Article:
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          Terry

          Dutton is presented with an excellent opportunity. The “Teal” contingent has largely, if only temporarily, been removed from the party room and isolated on the cross-benches.

          It is time to use that majority wisely, by seeking out the remainder of the pseudo-Greens and “encouraging” them to redeploy to their natural habitat, the Teals.

          Dutton’s path to the lodge is through the suburbs, regions, farms, and mining towns; not the urban set occupied by the sanctimonious chattering classes.

          Further, if elected by a mandate of the productive class, he must attend to the necessary “downsizing” of the chattering classes from their taxpayer-funded sinecures.

          Too many are being allowed to vote for their own largesse, effectively stealing from the very taxpayers they choose to lecture on how they should live their lives.

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          Chad

          Ross
          June 3, 2022 at 10:07 am · Reply
          Tony Abbott did it – he won an election for the LNP in a landslide with very simple messages about carbon and mining taxes etc.

          He won the election, but he failed to progress against the AGW movement.
          ..and look what has happened to him since !

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            Ian

            “He won the election, but he failed to progress against the AGW movement.
            ..and look what has happened to him since !”

            Nothing of the kind. Just prior to the election Abbott made many promises most of which were broken in the 2015 budget. That was what caused his political demise not AGW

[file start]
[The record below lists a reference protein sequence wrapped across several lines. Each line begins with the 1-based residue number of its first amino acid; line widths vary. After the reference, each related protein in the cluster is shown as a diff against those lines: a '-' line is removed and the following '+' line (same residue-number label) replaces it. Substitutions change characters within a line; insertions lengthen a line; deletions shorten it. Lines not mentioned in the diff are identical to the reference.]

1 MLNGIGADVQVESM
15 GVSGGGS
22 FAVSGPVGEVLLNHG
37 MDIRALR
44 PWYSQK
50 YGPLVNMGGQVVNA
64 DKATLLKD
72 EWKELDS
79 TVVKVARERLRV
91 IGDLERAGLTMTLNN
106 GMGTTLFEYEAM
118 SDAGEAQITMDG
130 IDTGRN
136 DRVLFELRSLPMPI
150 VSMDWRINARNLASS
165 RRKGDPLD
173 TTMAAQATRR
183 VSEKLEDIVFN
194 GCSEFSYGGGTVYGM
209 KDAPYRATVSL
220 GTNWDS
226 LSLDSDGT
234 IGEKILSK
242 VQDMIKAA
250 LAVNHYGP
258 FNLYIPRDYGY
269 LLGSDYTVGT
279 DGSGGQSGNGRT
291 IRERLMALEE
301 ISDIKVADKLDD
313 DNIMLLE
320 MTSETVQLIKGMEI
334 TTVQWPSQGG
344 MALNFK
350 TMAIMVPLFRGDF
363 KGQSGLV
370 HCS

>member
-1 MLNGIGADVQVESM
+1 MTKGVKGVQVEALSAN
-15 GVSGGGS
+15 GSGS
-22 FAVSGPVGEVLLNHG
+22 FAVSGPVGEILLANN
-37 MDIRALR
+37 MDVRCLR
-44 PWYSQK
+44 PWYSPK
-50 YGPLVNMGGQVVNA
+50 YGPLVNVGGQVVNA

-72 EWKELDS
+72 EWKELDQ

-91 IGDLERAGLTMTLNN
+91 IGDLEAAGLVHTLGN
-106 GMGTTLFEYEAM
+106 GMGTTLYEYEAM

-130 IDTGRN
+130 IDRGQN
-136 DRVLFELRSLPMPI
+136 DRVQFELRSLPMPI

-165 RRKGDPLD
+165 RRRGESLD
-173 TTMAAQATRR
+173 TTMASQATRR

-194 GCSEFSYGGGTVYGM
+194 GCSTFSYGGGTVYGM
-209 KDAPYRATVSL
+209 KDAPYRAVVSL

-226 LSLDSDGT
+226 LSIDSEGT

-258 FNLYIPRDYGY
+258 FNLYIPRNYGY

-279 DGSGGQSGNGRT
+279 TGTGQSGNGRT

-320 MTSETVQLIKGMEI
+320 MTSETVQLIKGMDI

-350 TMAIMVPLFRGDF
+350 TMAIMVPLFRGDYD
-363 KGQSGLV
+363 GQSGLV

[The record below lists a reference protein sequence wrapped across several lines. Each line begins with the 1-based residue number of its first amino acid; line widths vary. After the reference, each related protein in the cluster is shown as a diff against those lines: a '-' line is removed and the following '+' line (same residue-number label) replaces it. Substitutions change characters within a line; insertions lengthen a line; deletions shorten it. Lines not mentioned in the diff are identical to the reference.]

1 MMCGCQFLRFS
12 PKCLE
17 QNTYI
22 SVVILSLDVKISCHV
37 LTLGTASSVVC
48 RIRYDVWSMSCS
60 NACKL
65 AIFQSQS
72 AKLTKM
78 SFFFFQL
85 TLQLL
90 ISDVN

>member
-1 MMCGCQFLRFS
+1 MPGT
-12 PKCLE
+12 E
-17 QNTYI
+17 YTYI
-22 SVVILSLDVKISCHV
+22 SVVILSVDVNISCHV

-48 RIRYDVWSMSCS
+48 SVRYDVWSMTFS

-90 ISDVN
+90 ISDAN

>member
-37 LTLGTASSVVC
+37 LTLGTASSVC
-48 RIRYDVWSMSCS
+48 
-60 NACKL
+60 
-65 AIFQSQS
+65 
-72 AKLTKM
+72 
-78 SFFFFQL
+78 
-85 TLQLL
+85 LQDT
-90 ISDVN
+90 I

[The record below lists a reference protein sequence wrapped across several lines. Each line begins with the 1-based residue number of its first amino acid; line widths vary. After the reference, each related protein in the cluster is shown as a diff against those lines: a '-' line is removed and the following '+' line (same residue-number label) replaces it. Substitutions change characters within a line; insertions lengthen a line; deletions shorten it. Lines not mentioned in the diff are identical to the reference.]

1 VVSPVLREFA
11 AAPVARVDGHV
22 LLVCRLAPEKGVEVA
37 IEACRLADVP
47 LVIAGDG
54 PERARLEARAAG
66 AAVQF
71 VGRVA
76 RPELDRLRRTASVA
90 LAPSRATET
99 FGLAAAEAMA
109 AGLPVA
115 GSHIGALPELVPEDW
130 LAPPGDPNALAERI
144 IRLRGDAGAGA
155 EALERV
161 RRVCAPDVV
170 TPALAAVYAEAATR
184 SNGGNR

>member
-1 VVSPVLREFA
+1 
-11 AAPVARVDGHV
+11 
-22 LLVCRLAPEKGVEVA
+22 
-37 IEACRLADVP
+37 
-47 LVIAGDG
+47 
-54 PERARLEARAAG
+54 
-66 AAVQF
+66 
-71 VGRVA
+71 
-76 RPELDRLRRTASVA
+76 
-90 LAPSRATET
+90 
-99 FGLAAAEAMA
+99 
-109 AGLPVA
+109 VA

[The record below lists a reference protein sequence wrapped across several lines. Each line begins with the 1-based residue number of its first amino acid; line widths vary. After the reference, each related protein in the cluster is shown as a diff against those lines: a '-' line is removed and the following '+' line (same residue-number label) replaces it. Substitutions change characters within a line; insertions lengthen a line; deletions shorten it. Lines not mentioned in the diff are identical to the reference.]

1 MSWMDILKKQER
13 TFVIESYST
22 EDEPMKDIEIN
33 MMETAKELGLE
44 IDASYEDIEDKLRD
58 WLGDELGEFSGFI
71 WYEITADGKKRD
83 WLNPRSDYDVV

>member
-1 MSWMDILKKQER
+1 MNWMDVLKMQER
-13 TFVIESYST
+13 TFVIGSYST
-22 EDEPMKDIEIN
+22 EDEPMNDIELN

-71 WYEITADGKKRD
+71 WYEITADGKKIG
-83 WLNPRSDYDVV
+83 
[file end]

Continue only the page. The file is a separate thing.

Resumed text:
This is what The Australian wrote at the time

            “Abbott is running a losing proposition on promises. His problem is the power of television — the clip of Abbott saying the night before the election: “No cuts to education, no cuts to health, no change to pensions, no change to the GST and no cuts to the ABC or SBS.” This may become the most played clip of Abbott. For his critics it constitutes the clinching evidence: Abbott is not to be trusted.”

            https://www.theaustralian.com.au/commentary/opinion/tony-abbott-can-win-the-core-argument-by-cleaning-the-slate-on-promises/news-story/5b55993ccc8bc4672d27fe7a81a24914

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              Ian

              Apologies that should read 2014 budget

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              Chad

              Ian
              June 3, 2022 at 3:42 pm · Reply